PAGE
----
29. Rachid Guerraoui, Petr Kuznetsov, Matteo Monti, Matej Pavlovic, and Dragos Seredinschi. The Consensus Number of a Cryptocurrency. In PODC, 2019. Google Scholar
  30. James Hendricks, Gregory R Ganger, and Michael K Reiter. Verifying distributed erasure-coded data. In Proceedings of the twenty-sixth annual ACM symposium on Principles of distributed computing, pages 139-146, 2007. Google Scholar
  31. Idit Keidar, Eleftherios Kokoris-Kogias, Oded Naor, and Alexander Spiegelman. All you need is dag. In Proceedings of the 2021 ACM Symposium on Principles of Distributed Computing, pages 165-175, 2021. Google Scholar
  32. Klaus Kursawe and Victor Shoup. Optimistic asynchronous atomic broadcast. In International Colloquium on Automata, Languages, and Programming, pages 204-215. Springer, 2005. Google Scholar
  33. Petr Kuznetsov, Yvonne-Anne Pignolet, Pavel Ponomarev, and Andrei Tonkikh. Permissionless and asynchronous asset transfer. In 35th International Symposium on Distributed Computing (DISC 2021). Schloss Dagstuhl-Leibniz-Zentrum für Informatik, 2021. Google Scholar
  34. D. Malkhi, M. Merritt, and O. Rodeh. Secure reliable multicast protocols in a wan. In Proceedings of 17th International Conference on Distributed Computing Systems, pages 87-94, 1997. Google Scholar
  35. Dahlia Malkhi and Michael Reiter. A High-Throughput Secure Reliable Multicast Protocol. Journal of Computer Security, 5:113-127, 1996. Google Scholar
  36. Dahlia Malkhi and Michael Reiter. A high-throughput secure reliable multicast protocol. Journal of Computer Security, 5(2):113-127, 1997. Google Scholar
  37. Ralph C Merkle. A digital signature based on a conventional encryption function. In Conference on the theory and application of cryptographic techniques, pages 369-378. Springer, 1987. Google Scholar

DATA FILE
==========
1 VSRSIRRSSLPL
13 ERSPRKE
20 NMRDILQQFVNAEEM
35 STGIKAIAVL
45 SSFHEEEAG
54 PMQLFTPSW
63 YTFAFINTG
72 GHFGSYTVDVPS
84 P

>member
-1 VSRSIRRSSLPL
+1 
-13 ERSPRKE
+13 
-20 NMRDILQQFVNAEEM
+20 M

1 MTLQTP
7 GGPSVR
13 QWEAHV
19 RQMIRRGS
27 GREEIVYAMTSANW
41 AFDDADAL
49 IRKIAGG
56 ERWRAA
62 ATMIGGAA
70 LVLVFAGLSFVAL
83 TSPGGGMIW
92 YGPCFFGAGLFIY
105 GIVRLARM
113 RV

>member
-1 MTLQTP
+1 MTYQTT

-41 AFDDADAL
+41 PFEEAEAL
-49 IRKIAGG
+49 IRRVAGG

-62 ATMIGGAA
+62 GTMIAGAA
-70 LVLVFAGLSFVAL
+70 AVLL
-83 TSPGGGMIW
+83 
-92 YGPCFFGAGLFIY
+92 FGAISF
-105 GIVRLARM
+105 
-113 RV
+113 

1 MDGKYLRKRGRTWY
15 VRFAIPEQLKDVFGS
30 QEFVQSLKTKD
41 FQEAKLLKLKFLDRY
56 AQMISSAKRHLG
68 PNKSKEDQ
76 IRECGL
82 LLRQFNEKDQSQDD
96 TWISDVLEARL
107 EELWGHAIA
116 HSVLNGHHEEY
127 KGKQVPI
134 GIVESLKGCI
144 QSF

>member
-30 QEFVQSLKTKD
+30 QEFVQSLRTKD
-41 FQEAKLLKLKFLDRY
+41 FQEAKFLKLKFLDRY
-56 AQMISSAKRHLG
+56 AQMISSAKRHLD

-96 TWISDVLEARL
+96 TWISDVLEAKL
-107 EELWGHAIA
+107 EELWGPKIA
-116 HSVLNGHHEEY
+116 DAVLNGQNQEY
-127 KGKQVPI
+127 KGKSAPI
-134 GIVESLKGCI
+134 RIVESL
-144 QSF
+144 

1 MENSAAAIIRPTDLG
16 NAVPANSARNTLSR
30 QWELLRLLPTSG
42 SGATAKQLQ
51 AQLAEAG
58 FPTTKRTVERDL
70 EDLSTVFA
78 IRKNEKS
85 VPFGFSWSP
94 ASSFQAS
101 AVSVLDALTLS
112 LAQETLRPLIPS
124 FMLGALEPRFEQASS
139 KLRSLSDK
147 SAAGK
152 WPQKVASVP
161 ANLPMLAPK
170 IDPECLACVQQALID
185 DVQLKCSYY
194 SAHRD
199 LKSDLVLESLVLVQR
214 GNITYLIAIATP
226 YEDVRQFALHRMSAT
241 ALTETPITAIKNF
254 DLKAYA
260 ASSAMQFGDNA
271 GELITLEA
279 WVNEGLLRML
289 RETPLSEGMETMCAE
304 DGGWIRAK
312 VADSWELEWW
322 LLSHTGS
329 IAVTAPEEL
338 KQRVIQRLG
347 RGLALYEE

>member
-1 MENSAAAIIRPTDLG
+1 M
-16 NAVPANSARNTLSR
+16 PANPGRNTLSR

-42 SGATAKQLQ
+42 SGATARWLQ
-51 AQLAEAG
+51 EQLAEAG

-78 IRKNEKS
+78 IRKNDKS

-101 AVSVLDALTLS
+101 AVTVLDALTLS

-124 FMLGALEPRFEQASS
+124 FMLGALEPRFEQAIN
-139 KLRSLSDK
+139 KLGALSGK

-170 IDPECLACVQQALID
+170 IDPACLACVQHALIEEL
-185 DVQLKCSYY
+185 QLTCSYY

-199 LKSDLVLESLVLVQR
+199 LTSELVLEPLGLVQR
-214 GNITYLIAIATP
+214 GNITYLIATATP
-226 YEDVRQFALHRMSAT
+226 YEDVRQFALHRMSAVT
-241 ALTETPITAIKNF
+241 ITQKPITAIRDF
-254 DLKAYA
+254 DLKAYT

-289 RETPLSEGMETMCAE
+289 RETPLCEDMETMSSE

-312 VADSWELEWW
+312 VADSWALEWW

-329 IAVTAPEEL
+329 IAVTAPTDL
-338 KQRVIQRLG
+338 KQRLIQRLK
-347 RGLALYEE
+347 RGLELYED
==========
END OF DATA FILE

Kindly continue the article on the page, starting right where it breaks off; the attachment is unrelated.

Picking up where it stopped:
38. Andrew Miller, Yu Xia, Kyle Croman, Elaine Shi, and Dawn Song. The honey badger of bft protocols. In Proceedings of the 2016 ACM SIGSAC conference on computer and communications security, pages 31-42, 2016. Google Scholar
  39. Satoshi Nakamoto. Bitcoin: A peer-to-peer electronic cash system. Decentralized Business Review, page 21260, 2008. Google Scholar
  40. Kartik Nayak, Ling Ren, Elaine Shi, Nitin H Vaidya, and Zhuolun Xiang. Improved extension protocols for byzantine broadcast and agreement. In 34th International Symposium on Distributed Computing (DISC 2020). Schloss Dagstuhl-Leibniz-Zentrum für Informatik, 2020. Google Scholar
  41. James S Plank and Lihao Xu. Optimizing cauchy reed-solomon codes for fault-tolerant network storage applications. In Fifth IEEE International Symposium on Network Computing and Applications (NCA'06), pages 173-180. IEEE, 2006. Google Scholar
  42. HariGovind V Ramasamy and Christian Cachin. Parsimonious asynchronous byzantine-fault-tolerant atomic broadcast. In International Conference On Principles Of Distributed Systems, pages 88-102. Springer, 2005. Google Scholar
  43. Irving S Reed and Gustave Solomon. Polynomial codes over certain finite fields. Journal of the society for industrial and applied mathematics, 8(2):300-304, 1960. Google Scholar
  44. Michael K. Reiter and Kenneth P. Birman. How to securely replicate services. ACM Transactions on Programming Languages and Systems (TOPLAS), 16(3), 1994. Google Scholar
  45. Nuno Santos and André Schiper. Optimizing Paxos with batching and pipelining. Theoretical Computer Science, 496:170-183, 2013. Distributed Computing and Networking (ICDCN 2012). Google Scholar
  46. Victor Shoup. Practical threshold signatures. In International Conference on the Theory and Applications of Cryptographic Techniques, pages 207-220. Springer, 2000. Google Scholar
  47. Chrysoula Stathakopoulou, Matej Pavlovic, and Marko Vukolić. State machine replication scalability made simple. In Proceedings of the Seventeenth European Conference on Computer Systems, pages 17-33, 2022. Google Scholar
  48. Andrew Chi-Chih Yao. Some Complexity Questions Related to Distributive Computing. In Proceedings of the Eleventh Annual ACM Symposium on Theory of Computing, STOC '79, pages 209-213, New York, NY, USA, 1979. Association for Computing Machinery. Google Scholar